For many laptops, there are only a couple of things you can do to upgrade the hardware, upgrade the RAM and the storage. There are exceptions of course, there is the Alienware Area-51m which can be upgraded like a normal PC, or quite a lot of ultra portables has RAM soldered to the motherboard.

With DDR4 prices plummeting recently, and both SSDs and NVME drives becoming affordable, now is a great time to give your aging laptop a little love with a nice upgrade.

With RAM, nearly all laptops come with either 4GB or 8GB of RAM, looking on Currys, you will need to lay out over £1k before you get a laptop with 16GB or over £3k for one with 32GB of RAM.

While Windows is better than it used to be for being a RAM hog, the same can't be said for other applications. If you use Google Chrome as your browser it will quickly chew through all your resources, if you have multiple tabs and extensions it will happily use up several gigabytes of memory. As I type this, it is using nearly 4GB, and I don't have much open. As I used Chrome a lot of work, with many tabs, it has forced me to upgrade to 32GB recently, and I am considering upgrading my laptop too.

It is not just Chrome that needs RAM, lots of other applications will benefit from it, including gaming, video and photo editing.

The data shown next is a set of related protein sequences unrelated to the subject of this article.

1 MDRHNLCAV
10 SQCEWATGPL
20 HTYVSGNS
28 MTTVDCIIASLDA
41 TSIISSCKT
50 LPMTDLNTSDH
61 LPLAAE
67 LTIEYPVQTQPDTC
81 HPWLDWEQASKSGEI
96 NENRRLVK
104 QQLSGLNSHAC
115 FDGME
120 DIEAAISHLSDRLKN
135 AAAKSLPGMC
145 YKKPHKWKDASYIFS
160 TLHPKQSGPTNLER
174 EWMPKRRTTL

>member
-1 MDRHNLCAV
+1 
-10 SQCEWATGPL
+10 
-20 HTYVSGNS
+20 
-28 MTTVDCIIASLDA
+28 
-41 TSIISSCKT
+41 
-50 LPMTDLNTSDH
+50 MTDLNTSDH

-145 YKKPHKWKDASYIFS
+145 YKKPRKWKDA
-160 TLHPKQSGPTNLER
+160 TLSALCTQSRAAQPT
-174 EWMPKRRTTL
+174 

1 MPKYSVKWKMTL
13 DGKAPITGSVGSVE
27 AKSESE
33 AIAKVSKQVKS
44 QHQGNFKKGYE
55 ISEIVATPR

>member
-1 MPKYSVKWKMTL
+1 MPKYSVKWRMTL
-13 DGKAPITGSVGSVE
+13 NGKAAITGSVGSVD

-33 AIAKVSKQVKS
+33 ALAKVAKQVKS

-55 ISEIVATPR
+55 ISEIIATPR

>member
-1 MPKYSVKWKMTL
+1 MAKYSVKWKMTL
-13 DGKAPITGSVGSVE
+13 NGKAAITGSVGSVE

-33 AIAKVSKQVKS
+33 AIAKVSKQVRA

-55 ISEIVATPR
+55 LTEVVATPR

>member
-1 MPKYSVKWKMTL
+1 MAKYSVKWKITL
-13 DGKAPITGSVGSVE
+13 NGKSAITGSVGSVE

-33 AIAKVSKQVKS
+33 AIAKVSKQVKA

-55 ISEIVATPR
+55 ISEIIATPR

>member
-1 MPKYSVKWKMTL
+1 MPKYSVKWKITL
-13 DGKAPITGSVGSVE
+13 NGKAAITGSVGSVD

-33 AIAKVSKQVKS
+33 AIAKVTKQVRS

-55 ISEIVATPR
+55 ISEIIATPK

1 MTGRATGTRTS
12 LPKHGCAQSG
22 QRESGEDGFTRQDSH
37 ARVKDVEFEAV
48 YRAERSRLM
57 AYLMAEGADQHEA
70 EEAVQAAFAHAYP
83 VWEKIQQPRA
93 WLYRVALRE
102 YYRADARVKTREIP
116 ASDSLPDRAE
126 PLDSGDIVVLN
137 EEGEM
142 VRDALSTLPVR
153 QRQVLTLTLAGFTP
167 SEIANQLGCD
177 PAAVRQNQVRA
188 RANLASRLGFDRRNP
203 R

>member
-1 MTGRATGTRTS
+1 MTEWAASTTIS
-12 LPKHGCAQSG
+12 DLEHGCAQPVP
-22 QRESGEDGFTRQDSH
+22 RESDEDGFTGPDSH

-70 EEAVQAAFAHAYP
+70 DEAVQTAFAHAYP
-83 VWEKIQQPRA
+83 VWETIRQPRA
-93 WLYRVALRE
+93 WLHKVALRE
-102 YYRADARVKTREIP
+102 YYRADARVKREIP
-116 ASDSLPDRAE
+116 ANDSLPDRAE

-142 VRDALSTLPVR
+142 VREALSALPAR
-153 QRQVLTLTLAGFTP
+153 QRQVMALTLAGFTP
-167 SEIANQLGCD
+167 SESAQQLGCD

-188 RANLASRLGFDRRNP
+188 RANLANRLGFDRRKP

£23.49
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24 new from £23.49
3 used from £21.79
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£37.22
£83.99
in stock
38 new from £37.22
3 used from £33.26
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£145.49
£424.66
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20 new from £145.49
2 used from £134.16
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Last updated on 24th May 2019 2:46 pm

Choosing the RAM

Most laptops in the last few years then your laptop should be using DDR4 RAM. To the best of my knowledge DDR4 launched on laptops with the 6th generation Skylake processors which launched in 2016. 5th generation Broadwell chips launched 2015 and before will likely be DDR3. The easiest way to tell is to get the processor number and look it up on Intel.